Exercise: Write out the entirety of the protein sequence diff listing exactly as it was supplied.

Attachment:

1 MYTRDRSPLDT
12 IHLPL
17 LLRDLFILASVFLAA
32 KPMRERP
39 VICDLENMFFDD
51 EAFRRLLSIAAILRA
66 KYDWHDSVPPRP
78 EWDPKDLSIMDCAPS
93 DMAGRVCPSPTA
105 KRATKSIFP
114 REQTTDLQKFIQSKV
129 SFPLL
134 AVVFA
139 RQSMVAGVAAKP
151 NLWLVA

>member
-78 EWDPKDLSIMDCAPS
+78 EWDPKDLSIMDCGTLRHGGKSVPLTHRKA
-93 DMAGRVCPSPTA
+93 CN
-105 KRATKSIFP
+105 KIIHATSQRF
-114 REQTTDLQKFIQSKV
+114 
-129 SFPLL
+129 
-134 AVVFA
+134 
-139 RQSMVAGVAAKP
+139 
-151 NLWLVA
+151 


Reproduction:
1 MYTRDRSPLDT
12 IHLPL
17 LLRDLFILASVFLAA
32 KPMRERP
39 VICDLENMFFDD
51 EAFRRLLSIAAILRA
66 KYDWHDSVPPRP
78 EWDPKDLSIMDCAPS
93 DMAGRVCPSPTA
105 KRATKSIFP
114 REQTTDLQKFIQSKV
129 SFPLL
134 AVVFA
139 RQSMVAGVAAKP
151 NLWLVA

>member
-78 EWDPKDLSIMDCAPS
+78 EWDPKDLSIMDCGTLRHGGKSVPLTHRKA
-93 DMAGRVCPSPTA
+93 CN
-105 KRATKSIFP
+105 KIIHATSQRF
-114 REQTTDLQKFIQSKV
+114 
-129 SFPLL
+129 
-134 AVVFA
+134 
-139 RQSMVAGVAAKP
+139 
-151 NLWLVA
+151 